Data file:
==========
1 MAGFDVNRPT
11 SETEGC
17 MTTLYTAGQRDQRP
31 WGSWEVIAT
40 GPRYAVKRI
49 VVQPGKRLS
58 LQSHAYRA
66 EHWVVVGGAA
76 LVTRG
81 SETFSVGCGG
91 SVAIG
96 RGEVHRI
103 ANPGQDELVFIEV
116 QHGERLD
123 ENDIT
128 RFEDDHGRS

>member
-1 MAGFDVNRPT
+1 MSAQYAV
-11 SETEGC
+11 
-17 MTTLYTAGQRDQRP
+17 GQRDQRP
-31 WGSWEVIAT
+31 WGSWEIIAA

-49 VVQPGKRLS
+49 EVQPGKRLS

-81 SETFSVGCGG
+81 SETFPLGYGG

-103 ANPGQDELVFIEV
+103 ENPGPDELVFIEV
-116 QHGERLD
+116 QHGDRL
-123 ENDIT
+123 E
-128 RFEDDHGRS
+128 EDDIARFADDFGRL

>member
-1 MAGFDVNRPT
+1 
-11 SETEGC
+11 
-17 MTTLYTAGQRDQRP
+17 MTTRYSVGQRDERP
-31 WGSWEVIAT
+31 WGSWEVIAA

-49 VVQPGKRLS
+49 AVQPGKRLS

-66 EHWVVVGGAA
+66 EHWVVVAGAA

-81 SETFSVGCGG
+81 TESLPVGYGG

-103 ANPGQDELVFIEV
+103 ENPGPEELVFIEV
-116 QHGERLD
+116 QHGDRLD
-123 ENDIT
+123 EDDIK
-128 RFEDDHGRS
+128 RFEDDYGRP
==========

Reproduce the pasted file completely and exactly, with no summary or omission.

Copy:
1 MAGFDVNRPT
11 SETEGC
17 MTTLYTAGQRDQRP
31 WGSWEVIAT
40 GPRYAVKRI
49 VVQPGKRLS
58 LQSHAYRA
66 EHWVVVGGAA
76 LVTRG
81 SETFSVGCGG
91 SVAIG
96 RGEVHRI
103 ANPGQDELVFIEV
116 QHGERLD
123 ENDIT
128 RFEDDHGRS

>member
-1 MAGFDVNRPT
+1 MSAQYAV
-11 SETEGC
+11 
-17 MTTLYTAGQRDQRP
+17 GQRDQRP
-31 WGSWEVIAT
+31 WGSWEIIAA

-49 VVQPGKRLS
+49 EVQPGKRLS

-81 SETFSVGCGG
+81 SETFPLGYGG

-103 ANPGQDELVFIEV
+103 ENPGPDELVFIEV
-116 QHGERLD
+116 QHGDRL
-123 ENDIT
+123 E
-128 RFEDDHGRS
+128 EDDIARFADDFGRL

>member
-1 MAGFDVNRPT
+1 
-11 SETEGC
+11 
-17 MTTLYTAGQRDQRP
+17 MTTRYSVGQRDERP
-31 WGSWEVIAT
+31 WGSWEVIAA

-49 VVQPGKRLS
+49 AVQPGKRLS

-66 EHWVVVGGAA
+66 EHWVVVAGAA

-81 SETFSVGCGG
+81 TESLPVGYGG

-103 ANPGQDELVFIEV
+103 ENPGPEELVFIEV
-116 QHGERLD
+116 QHGDRLD
-123 ENDIT
+123 EDDIK
-128 RFEDDHGRS
+128 RFEDDYGRP